The Tuesday Poets are an international group that tries to post a poem every Tuesday.  To find out what the others are up to, please click on this link.


Monday, 24 August 2015

After the Storm - and a Wonky Donkey!

It's been a stormy week, after a wet, cloudy summer, here in the wilds of northern England. Last night the rain was particularly intense and the roof was leaking like a sieve.


This morning there are three trees washed up on the weir and the river looks like Guinness.


One of our riverbank willows has snapped off and is lying horizontally over the river, ready to be washed away the next time the river is in flood. It's lying among the drifts of Yellow Loose-strife and Himalayan Balsam that are blooming chest-high at the moment.


I suppose I should mourn the non-summer that we've had up here, but I don't.  I love Weather in every mood. When the wind was blowing yesterday and all the trees were turning their backs to the gale and there was a snowstorm of petals, leaves and twigs, it made me feel very much alive.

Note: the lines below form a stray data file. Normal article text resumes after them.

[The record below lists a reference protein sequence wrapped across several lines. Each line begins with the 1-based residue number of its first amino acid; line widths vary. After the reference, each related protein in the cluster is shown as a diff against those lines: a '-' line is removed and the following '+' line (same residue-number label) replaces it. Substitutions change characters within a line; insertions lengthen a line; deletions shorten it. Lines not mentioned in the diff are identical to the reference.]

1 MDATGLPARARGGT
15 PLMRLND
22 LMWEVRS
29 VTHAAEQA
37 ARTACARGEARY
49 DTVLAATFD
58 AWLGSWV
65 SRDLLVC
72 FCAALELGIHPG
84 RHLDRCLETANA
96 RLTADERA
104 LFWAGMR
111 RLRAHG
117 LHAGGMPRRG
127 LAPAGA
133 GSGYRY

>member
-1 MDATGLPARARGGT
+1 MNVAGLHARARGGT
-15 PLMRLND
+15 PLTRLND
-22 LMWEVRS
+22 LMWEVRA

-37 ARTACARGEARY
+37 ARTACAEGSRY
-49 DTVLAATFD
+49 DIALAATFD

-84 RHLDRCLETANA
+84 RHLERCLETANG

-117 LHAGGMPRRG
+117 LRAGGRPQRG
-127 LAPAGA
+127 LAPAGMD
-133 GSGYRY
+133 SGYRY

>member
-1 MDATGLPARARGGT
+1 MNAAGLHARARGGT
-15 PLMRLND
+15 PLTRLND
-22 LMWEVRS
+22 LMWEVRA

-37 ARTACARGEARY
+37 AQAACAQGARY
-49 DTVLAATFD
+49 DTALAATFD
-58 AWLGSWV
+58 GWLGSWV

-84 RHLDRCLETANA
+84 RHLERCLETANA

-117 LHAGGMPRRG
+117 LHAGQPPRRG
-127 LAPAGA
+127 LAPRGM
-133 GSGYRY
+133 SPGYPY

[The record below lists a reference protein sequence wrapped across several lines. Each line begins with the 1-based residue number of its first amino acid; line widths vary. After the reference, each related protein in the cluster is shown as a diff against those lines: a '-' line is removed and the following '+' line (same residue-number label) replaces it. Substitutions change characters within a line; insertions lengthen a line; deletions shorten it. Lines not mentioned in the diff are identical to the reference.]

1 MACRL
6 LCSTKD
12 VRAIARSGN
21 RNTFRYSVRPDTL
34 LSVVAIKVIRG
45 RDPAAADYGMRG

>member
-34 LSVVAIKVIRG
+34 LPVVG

I'm not finding much time to blog at the moment - August is a family month, with school holidays and lots of fun (in the rain!). I've been visited by big and little people and there have been lots of sticky cuddles, paddles in the river, and cartoons on TV.  We've had damp barbecues, flown kites up on the moor, braved chilly nights to watch the Perseid meteors, baked cakes, and visited museums. In between I've managed to put in some late night hours on the Work In Progress, taking my mind from Cumbria to Canada and re-living my trip to the Edge of the World.

Also learned some new children's songs.  Anyone down-under recognise the Wonky Donkey song sung by Craig Smith?  It's brilliant! The book isn't bad either.


Happy summer holidays everyone!


Monday, 10 August 2015

Tuesday Poem: Coastlines - Andrew Taylor



Maybe our life is an affair of coastlines
of touching on contours, of sand shifting
underfoot, of footprints straying
a shore line . . .

                        . . . The only line
that matters in the end is forward.

Andrew Taylor
Landbridge, 1999